Argonauta Argo is not a typical octopus. When a female mates, she first keeps her partner’s tip filled with separate sperm inside her. Then you start making something like a handbag.
She uses the two ends of her shiny blue arms to pop a metallic composition, turning it into a paper-thin shell-shaped basket. The masonry can reach nearly a foot in length, becoming home to more than 40,000 fetuses. The argonaut octopus crawls inside its shell-like pouch, traps some air bubbles inside, then uses its buoyancy to roam underwater in warm oceans around the world.
This egg carrier has such a curious resemblance to the hard shells of octopuses, distant relatives of the octopus, that scientists have dubbed the legged forerunner “Paper Nautilus.” But now, genetic sequencing data reveals that octopuses independently evolved their genes to make complex embryonic armor, rather than reusing the DNA they inherited from their scaly ancestors.
These findings overturn some misconceptions among scientists about how cephalopods evolved Davin Setiamarjaa researcher at the National Institute of Technology, Wakayama College in Japan, who detailed the new data last month with colleagues in the magazine Genomic biology and evolution.
It is likely that the last common ancestor of most cephalopods had a pearly chamber, unlike the icon worn by the nautilus, the projectile cephalopods that have survived to this day. But over millions of years of evolution, soft-bodied cephalopods such as octopus, squid, and cuttlefish have evolved to accommodate and shrink that outer shell while adapting to their individual habitats. That’s why when you think of an octopus, you think it’s squishy (although there are some exceptions, like ram’s horn squid).
Since the legged forerunner still had a nautilus-shell-like structure, it sparked scientific debate about whether an animal could lose such a structure during evolution, and how it could lose it, and then regain it again. Other researchers initially speculated that argonauts reactivated ancient genes from the age of mollusks to form the shell of their eggs. But after sequencing the A. argo genome from samples collected in the Sea of Japan, the data indicated otherwise. Scientists, like their nautilus relatives, have found that argonauts have protein-coding genes needed to build what scientists call “true shells,” the kind you find around oysters. But they use genes completely different from those used by nautilus to make these formations. This means that the shell-like egg shell did not evolve from the ancestral shell, but rather the evolutionary innovation of argon pioneers for a new purpose.
“By looking at the genome, we see that there are many different ways in which animals can make biomineral structures” Caroline Albertine, a researcher at the Marine Biology Laboratory in Massachusetts, who was not involved in this study. “It tells us that evolution can take many different paths to make similar types of things.”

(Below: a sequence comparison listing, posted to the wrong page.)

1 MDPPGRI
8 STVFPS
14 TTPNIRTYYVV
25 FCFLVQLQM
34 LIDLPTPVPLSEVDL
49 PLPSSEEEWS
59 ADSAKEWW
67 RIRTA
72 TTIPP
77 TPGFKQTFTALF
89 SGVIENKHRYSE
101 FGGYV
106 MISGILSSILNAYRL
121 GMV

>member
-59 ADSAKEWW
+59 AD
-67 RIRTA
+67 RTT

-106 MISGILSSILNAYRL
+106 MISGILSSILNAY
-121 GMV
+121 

The findings also fuel a debate about whether the shell of an argonaute egg should really be called chance.
“I mean, look at them,” said Dr. Setiamarga, holding the two hulls in front of his face during a video call, highlighting the legged pioneer ship. “They look alike, sure, but they’re very crunchy. That’s just like a biscuit, you know, it’s like a biscuit you put some cheese on.”
Michael VikionD., a zoologist at the Smithsonian National Museum of Natural History who was not involved in the study, has long been arguing that it shouldn’t be called a shell “because there’s so much difference in how it’s built.” Other mollusks make their shells with mantle tissue secreted by the gland, Dr. Viccione said, while the tips of the arms of A. argo secrete argonaute shell material.
He hopes these new findings will finally convince people to stop prescribing it as chance and start rebranding. It actually drives me crazy that people call ‘paper nautilus,’ Dr. Viccione said.
Beyond the shell controversy, sequencing the new genome of Dr. Setiamarga and his colleagues may help scientists understand more about how the legs evolved to the sea surface, or live in open water, rather than the bottom, like other octopuses that prefer depths.
It also has some long-term ramifications for questions about vertical evolution as a whole because it fills in some of the gaps between how evolution passed from Nautiloids to modern octopuses, according to Masa Aki YoshidaD., director of the Aoki Marine Biological Station at Shimane University, Japan, and another author of the study.
Dr. Yoshida and Dr. Setiamarja are already working on more research. “We can say that the octopus is not alien,” said Dr. Yoshida.
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